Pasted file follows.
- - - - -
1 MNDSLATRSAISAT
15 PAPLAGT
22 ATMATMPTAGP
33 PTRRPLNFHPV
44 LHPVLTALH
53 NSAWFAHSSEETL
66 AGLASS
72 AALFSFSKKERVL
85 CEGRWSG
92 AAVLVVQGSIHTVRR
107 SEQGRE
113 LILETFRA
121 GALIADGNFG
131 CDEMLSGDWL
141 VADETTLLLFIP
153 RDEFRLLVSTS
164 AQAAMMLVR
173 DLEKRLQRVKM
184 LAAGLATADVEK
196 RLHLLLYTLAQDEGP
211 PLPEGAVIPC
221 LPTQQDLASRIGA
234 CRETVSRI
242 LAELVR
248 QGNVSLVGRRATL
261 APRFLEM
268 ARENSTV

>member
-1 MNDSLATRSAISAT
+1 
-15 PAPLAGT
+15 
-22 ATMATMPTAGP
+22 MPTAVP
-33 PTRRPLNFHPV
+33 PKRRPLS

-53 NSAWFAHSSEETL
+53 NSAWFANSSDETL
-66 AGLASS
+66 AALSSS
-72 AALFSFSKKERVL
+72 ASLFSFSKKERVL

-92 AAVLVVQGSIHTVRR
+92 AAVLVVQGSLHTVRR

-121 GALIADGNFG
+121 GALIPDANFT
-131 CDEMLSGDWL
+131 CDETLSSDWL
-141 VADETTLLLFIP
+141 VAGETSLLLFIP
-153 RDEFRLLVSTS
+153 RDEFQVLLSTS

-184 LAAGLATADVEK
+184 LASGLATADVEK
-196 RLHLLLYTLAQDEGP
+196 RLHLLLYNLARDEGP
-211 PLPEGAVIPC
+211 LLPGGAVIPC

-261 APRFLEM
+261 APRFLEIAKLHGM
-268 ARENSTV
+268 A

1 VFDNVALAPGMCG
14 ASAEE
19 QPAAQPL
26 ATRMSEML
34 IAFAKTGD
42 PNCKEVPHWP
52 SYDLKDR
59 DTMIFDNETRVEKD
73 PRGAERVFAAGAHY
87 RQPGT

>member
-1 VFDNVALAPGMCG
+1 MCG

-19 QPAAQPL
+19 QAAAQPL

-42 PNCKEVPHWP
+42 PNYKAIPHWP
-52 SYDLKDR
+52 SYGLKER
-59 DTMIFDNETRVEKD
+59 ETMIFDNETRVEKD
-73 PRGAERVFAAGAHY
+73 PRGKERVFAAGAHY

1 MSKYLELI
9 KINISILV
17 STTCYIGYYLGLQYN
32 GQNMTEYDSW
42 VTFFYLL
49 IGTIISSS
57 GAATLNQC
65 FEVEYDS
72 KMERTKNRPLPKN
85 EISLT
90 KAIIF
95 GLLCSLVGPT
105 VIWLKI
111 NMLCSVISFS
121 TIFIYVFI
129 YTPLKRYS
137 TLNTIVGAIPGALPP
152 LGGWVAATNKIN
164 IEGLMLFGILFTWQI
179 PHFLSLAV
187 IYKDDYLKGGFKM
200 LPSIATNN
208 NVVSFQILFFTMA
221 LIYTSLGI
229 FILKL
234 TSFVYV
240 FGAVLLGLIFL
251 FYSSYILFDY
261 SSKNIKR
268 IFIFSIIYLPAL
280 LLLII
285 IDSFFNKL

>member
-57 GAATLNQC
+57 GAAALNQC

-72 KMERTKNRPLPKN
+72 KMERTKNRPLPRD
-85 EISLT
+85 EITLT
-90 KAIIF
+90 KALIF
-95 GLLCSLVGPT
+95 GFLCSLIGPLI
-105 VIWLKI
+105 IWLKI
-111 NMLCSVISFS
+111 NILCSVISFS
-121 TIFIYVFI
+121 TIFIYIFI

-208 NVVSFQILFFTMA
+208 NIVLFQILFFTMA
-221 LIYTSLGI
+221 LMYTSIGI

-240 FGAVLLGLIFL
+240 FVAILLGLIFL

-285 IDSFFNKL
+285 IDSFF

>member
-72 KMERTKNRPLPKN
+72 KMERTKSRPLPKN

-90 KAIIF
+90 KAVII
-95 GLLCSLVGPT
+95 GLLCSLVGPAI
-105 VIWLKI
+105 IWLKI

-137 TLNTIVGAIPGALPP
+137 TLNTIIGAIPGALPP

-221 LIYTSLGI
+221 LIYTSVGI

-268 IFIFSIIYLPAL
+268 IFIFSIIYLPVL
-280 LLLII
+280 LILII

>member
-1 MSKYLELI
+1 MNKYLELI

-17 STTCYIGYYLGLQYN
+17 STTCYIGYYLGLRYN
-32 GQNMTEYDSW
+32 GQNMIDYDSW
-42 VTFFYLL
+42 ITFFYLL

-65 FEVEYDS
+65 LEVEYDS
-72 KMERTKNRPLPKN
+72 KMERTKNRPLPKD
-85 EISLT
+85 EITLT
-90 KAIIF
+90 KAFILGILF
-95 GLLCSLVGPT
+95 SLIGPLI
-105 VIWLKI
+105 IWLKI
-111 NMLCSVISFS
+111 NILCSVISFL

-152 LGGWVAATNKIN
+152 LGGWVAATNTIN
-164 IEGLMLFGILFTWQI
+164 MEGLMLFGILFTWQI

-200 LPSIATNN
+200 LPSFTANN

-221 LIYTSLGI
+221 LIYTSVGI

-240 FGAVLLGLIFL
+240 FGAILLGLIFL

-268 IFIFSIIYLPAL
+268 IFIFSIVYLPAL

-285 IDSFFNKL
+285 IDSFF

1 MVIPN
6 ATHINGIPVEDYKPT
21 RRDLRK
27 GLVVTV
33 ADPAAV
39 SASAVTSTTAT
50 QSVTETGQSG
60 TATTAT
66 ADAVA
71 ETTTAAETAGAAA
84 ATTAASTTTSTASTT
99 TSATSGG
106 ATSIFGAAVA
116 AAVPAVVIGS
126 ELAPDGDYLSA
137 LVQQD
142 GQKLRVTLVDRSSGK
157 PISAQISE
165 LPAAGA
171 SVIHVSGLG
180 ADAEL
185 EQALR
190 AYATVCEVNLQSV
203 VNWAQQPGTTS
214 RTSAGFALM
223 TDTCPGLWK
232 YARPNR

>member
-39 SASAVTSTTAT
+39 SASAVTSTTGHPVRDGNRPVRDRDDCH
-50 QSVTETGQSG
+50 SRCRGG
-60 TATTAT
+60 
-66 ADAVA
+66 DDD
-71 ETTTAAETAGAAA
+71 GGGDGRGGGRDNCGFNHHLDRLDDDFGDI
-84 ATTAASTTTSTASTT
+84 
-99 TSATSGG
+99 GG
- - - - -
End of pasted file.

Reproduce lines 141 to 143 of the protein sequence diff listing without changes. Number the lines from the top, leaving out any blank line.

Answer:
-285 IDSFFNKL
+285 IDSFF

>member